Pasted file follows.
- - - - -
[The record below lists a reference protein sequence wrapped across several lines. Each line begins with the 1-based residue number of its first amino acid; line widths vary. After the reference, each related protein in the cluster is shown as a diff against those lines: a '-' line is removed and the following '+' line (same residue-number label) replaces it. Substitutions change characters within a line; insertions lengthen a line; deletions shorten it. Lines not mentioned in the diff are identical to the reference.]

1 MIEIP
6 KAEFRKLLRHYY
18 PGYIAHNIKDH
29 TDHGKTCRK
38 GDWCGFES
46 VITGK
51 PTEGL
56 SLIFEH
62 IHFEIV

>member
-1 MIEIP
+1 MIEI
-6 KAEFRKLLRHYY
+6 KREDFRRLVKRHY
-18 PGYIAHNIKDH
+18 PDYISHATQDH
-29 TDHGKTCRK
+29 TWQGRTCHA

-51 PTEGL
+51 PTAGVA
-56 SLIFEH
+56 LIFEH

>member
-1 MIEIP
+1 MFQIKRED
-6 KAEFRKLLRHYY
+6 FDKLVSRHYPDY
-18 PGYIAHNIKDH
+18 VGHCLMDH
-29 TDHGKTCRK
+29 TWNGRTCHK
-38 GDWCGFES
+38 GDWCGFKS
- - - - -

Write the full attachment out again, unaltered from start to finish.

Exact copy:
[The record below lists a reference protein sequence wrapped across several lines. Each line begins with the 1-based residue number of its first amino acid; line widths vary. After the reference, each related protein in the cluster is shown as a diff against those lines: a '-' line is removed and the following '+' line (same residue-number label) replaces it. Substitutions change characters within a line; insertions lengthen a line; deletions shorten it. Lines not mentioned in the diff are identical to the reference.]

1 MIEIP
6 KAEFRKLLRHYY
18 PGYIAHNIKDH
29 TDHGKTCRK
38 GDWCGFES
46 VITGK
51 PTEGL
56 SLIFEH
62 IHFEIV

>member
-1 MIEIP
+1 MIEI
-6 KAEFRKLLRHYY
+6 KREDFRRLVKRHY
-18 PGYIAHNIKDH
+18 PDYISHATQDH
-29 TDHGKTCRK
+29 TWQGRTCHA

-51 PTEGL
+51 PTAGVA
-56 SLIFEH
+56 LIFEH

>member
-1 MIEIP
+1 MFQIKRED
-6 KAEFRKLLRHYY
+6 FDKLVSRHYPDY
-18 PGYIAHNIKDH
+18 VGHCLMDH
-29 TDHGKTCRK
+29 TWNGRTCHK
-38 GDWCGFES
+38 GDWCGFKS